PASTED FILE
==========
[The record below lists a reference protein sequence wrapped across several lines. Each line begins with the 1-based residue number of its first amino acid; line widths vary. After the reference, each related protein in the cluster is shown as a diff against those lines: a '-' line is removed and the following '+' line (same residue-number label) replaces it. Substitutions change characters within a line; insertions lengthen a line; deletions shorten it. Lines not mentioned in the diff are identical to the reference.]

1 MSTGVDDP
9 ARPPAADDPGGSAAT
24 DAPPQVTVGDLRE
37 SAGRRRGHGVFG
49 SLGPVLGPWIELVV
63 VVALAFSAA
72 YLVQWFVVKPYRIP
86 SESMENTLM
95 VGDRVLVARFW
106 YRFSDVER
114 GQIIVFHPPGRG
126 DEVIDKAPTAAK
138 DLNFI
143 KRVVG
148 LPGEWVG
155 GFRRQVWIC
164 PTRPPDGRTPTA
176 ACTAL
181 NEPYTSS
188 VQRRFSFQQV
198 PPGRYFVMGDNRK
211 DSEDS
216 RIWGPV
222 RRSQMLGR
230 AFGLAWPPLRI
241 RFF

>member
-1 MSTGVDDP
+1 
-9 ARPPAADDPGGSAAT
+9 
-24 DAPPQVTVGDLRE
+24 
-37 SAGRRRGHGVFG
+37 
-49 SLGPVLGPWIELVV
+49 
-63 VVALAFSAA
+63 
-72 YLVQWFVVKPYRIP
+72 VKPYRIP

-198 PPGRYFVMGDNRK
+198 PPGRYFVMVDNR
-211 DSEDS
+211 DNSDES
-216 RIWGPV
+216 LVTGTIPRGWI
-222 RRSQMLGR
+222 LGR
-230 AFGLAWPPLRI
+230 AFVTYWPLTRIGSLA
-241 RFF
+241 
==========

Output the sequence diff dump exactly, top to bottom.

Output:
[The record below lists a reference protein sequence wrapped across several lines. Each line begins with the 1-based residue number of its first amino acid; line widths vary. After the reference, each related protein in the cluster is shown as a diff against those lines: a '-' line is removed and the following '+' line (same residue-number label) replaces it. Substitutions change characters within a line; insertions lengthen a line; deletions shorten it. Lines not mentioned in the diff are identical to the reference.]

1 MSTGVDDP
9 ARPPAADDPGGSAAT
24 DAPPQVTVGDLRE
37 SAGRRRGHGVFG
49 SLGPVLGPWIELVV
63 VVALAFSAA
72 YLVQWFVVKPYRIP
86 SESMENTLM
95 VGDRVLVARFW
106 YRFSDVER
114 GQIIVFHPPGRG
126 DEVIDKAPTAAK
138 DLNFI
143 KRVVG
148 LPGEWVG
155 GFRRQVWIC
164 PTRPPDGRTPTA
176 ACTAL
181 NEPYTSS
188 VQRRFSFQQV
198 PPGRYFVMGDNRK
211 DSEDS
216 RIWGPV
222 RRSQMLGR
230 AFGLAWPPLRI
241 RFF

>member
-1 MSTGVDDP
+1 
-9 ARPPAADDPGGSAAT
+9 
-24 DAPPQVTVGDLRE
+24 
-37 SAGRRRGHGVFG
+37 
-49 SLGPVLGPWIELVV
+49 
-63 VVALAFSAA
+63 
-72 YLVQWFVVKPYRIP
+72 VKPYRIP

-198 PPGRYFVMGDNRK
+198 PPGRYFVMVDNR
-211 DSEDS
+211 DNSDES
-216 RIWGPV
+216 LVTGTIPRGWI
-222 RRSQMLGR
+222 LGR
-230 AFGLAWPPLRI
+230 AFVTYWPLTRIGSLA
-241 RFF
+241 